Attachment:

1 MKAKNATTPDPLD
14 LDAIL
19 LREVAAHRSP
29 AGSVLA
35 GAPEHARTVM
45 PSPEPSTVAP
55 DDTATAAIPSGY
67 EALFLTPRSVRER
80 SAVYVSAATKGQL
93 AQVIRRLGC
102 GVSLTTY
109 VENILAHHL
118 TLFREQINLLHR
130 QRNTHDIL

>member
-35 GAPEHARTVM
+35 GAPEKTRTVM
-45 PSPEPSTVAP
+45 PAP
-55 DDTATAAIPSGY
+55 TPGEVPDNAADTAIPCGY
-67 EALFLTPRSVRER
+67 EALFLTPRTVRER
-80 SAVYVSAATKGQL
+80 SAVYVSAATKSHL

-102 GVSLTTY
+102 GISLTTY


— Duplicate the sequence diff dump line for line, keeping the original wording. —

1 MKAKNATTPDPLD
14 LDAIL
19 LREVAAHRSP
29 AGSVLA
35 GAPEHARTVM
45 PSPEPSTVAP
55 DDTATAAIPSGY
67 EALFLTPRSVRER
80 SAVYVSAATKGQL
93 AQVIRRLGC
102 GVSLTTY
109 VENILAHHL
118 TLFREQINLLHR
130 QRNTHDIL

>member
-35 GAPEHARTVM
+35 GAPEKTRTVM
-45 PSPEPSTVAP
+45 PAP
-55 DDTATAAIPSGY
+55 TPGEVPDNAADTAIPCGY
-67 EALFLTPRSVRER
+67 EALFLTPRTVRER
-80 SAVYVSAATKGQL
+80 SAVYVSAATKSHL

-102 GVSLTTY
+102 GISLTTY